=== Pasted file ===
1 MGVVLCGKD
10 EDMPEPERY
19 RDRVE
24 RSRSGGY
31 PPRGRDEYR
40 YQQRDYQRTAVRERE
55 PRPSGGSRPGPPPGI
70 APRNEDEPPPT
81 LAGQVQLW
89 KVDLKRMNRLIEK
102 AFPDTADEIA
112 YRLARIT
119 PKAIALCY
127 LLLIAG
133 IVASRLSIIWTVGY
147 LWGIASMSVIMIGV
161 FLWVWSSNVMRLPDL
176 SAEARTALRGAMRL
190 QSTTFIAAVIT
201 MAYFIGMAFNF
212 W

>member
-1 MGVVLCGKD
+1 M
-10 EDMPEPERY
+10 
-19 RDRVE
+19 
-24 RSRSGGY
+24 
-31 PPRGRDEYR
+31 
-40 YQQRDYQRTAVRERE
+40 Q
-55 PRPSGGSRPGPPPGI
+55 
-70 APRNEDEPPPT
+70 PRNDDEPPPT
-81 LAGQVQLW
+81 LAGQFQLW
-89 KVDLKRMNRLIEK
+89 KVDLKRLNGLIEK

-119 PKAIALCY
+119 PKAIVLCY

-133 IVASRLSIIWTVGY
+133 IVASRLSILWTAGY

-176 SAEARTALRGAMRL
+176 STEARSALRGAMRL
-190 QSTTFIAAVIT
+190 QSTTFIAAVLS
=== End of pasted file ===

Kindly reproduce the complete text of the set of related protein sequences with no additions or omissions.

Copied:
1 MGVVLCGKD
10 EDMPEPERY
19 RDRVE
24 RSRSGGY
31 PPRGRDEYR
40 YQQRDYQRTAVRERE
55 PRPSGGSRPGPPPGI
70 APRNEDEPPPT
81 LAGQVQLW
89 KVDLKRMNRLIEK
102 AFPDTADEIA
112 YRLARIT
119 PKAIALCY
127 LLLIAG
133 IVASRLSIIWTVGY
147 LWGIASMSVIMIGV
161 FLWVWSSNVMRLPDL
176 SAEARTALRGAMRL
190 QSTTFIAAVIT
201 MAYFIGMAFNF
212 W

>member
-1 MGVVLCGKD
+1 M
-10 EDMPEPERY
+10 
-19 RDRVE
+19 
-24 RSRSGGY
+24 
-31 PPRGRDEYR
+31 
-40 YQQRDYQRTAVRERE
+40 Q
-55 PRPSGGSRPGPPPGI
+55 
-70 APRNEDEPPPT
+70 PRNDDEPPPT
-81 LAGQVQLW
+81 LAGQFQLW
-89 KVDLKRMNRLIEK
+89 KVDLKRLNGLIEK

-119 PKAIALCY
+119 PKAIVLCY

-133 IVASRLSIIWTVGY
+133 IVASRLSILWTAGY

-176 SAEARTALRGAMRL
+176 STEARSALRGAMRL
-190 QSTTFIAAVIT
+190 QSTTFIAAVLS